Understanding Competition in U.S. Prescription Drug Markets: Entry and Supply Chain Dynamics #00329

Submission Number:
00329
Commenter:
Isaakidis
State:
New York
Initiative Name:
Understanding Competition in U.S. Prescription Drug Markets: Entry and Supply Chain Dynamics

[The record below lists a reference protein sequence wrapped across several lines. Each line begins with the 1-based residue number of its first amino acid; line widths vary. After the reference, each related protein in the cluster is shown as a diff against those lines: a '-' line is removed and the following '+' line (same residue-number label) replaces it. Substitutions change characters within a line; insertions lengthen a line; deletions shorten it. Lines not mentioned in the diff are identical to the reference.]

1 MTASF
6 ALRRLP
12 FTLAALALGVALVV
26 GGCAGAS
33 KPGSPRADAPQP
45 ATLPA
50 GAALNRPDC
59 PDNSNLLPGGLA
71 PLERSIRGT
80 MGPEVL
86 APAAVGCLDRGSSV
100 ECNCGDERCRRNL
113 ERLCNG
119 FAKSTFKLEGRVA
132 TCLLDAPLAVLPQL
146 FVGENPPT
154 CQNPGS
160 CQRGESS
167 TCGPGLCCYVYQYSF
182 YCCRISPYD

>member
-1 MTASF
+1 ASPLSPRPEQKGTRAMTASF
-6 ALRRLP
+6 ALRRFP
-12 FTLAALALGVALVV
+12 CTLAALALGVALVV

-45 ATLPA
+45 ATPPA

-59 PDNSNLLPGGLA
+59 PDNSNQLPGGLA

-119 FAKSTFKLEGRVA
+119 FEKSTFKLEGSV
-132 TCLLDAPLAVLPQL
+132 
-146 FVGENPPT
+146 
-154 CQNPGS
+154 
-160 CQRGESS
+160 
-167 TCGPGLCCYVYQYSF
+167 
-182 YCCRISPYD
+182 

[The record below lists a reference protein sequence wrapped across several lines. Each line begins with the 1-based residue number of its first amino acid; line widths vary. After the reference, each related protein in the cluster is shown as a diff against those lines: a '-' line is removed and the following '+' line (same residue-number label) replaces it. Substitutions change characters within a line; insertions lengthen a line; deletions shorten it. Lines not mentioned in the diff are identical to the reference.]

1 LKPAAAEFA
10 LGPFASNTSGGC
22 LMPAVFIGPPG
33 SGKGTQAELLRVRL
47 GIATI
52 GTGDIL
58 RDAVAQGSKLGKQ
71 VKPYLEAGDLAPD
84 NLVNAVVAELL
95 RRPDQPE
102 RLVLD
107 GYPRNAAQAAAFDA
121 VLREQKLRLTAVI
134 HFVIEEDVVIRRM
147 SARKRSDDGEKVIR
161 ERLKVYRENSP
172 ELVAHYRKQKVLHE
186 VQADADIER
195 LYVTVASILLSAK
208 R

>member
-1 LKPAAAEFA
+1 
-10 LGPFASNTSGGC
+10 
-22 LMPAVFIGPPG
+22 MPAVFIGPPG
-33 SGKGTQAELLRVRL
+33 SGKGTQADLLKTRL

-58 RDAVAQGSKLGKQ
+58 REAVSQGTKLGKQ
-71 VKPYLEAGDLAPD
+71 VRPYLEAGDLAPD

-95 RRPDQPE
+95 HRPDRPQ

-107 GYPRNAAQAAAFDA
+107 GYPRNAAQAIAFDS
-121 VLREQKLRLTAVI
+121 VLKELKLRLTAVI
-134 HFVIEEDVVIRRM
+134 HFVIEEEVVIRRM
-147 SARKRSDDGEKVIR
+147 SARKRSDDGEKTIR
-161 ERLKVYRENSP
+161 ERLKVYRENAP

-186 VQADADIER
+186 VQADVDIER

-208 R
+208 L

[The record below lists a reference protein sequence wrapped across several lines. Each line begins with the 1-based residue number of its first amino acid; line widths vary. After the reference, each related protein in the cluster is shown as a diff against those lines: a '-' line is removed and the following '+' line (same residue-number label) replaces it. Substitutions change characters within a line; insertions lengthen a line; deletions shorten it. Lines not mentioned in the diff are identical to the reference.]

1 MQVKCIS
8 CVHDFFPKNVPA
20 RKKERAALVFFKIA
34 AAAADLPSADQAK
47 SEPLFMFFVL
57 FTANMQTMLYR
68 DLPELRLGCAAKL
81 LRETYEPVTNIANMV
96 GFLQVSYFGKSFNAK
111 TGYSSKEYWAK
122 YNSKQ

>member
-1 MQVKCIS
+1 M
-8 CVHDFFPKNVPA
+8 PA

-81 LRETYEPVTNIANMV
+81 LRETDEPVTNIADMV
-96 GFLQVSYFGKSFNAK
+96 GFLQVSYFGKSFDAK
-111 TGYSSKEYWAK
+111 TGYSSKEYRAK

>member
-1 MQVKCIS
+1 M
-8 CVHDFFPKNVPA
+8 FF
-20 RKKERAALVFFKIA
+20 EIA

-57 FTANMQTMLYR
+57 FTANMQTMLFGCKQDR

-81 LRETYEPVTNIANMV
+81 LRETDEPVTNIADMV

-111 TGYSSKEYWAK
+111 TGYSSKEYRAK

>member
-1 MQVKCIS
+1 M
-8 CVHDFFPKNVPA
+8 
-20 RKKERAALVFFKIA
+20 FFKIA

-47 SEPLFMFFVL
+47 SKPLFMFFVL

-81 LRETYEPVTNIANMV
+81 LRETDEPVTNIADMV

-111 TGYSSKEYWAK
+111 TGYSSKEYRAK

I am a neighborhood pharmacist serving an urban population of patients that includes newborns to great-grandparents. I have been a pharmacist & owned pharmacies for more than 20 years." As a pharmacist, I am the patient's trusted partner and last line of defense for prescription medication care. PBMs are compromising that trust by forcing the use of contractual "gag clauses" that require my silence when I see a less expensive, but equally effective alternative to a prescribed drug (usually a generic) ... Although drug prices are skyrocketing, non-PBM-owned pharmacies are being reimbursed drastically below cost. Meanwhile, PBMs force patients to use PBM-owned mail order and PBM-owned retail pharmacies (like CVS) in order to save on their copays. This is anticompetitive behavior that downgrades pharmacy and the seriousness of prescription medical treatment, as if buying prescription drugs were the same as buying dish soap or paper towels ..." PBMs are not the helpful, cost-savings third-party administrators they portray. They are industry middlemen profiting at every stage of the prescription drug supply chain from the manufacturers and the dispensers to the plan payers and patient. They are driving up drug prices, promoting the use of certain drugs over others, forcing medical providers to remain silent and costing patients and taxpayers tens of millions of dollars every year. The FTC's mission is to protect consumers and prevent anticompetitive business practices. On behalf of patients, drug plan sponsors and small business pharmacies who depend on trusting relationships with their patients, please intervene in these unregulated entities and break up the enormous power PBMs have over the out-of-control cost of healthcare. I look at it like this... When a company (the PBM) is supposed to be managing prescriptions & keeping drug costs down (and they fail to do so since they are skyrocketing), yet manage to attain RECORD profit year over year ... shouldn't that system get another look at? Why are we allowing a middleman who manages prescriptions to profit and allow costs to rise so much. This middleman would get fired in any other circumstance. Then we have the pending CVS Health merger with Aetna, which will tip the balance of power to CVS in an environment that already fosters abuse of power without checks and balances In addition to CVS/Caremark's unannounced change to MAC reimbursements beginning Oct. 26, which resulted in even deeper cuts to reimbursements that were already far below cost. I have included 3 screen shots (patient info removed) of the same prescription on 3 different dates 09/29, 10/26 & 11/22/2017. Please note how CVS/Caremark decided to change the reimbursement of $13 in September to just over $2 in October and back to $13 after the PSSNY (Pharmacist Society of the State of NY) began threathening lawsuits for their invalid actions. These companies have way too much power over the public and pharmacists. There is also a conflict of interest arising from PBMs who administer drug benefit plans, and then mandate plan enrollees use PBM-owned pharmacies, including mail order, to "save money" on copays Patient choice is limited and their rights infringed upon. Patients who cannot fill a prescription from their local neighborhood pharmacy may not be up to the task of seeking out a new pharmacy, choosing instead to forgo their medications and risk their health. We need the FTC to unwind the damage caused by the unchecked, unregulated practices of big business PBMs.... if we want to find the wasted and fraud money... we MUST start with the PBM's... the money is there!